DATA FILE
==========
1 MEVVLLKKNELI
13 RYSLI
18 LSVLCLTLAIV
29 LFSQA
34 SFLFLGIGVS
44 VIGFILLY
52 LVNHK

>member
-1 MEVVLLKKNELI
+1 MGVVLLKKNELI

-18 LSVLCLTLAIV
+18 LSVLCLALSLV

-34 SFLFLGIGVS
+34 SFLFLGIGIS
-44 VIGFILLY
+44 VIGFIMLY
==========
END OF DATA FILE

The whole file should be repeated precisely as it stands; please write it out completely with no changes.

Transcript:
1 MEVVLLKKNELI
13 RYSLI
18 LSVLCLTLAIV
29 LFSQA
34 SFLFLGIGVS
44 VIGFILLY
52 LVNHK

>member
-1 MEVVLLKKNELI
+1 MGVVLLKKNELI

-18 LSVLCLTLAIV
+18 LSVLCLALSLV

-34 SFLFLGIGVS
+34 SFLFLGIGIS
-44 VIGFILLY
+44 VIGFIMLY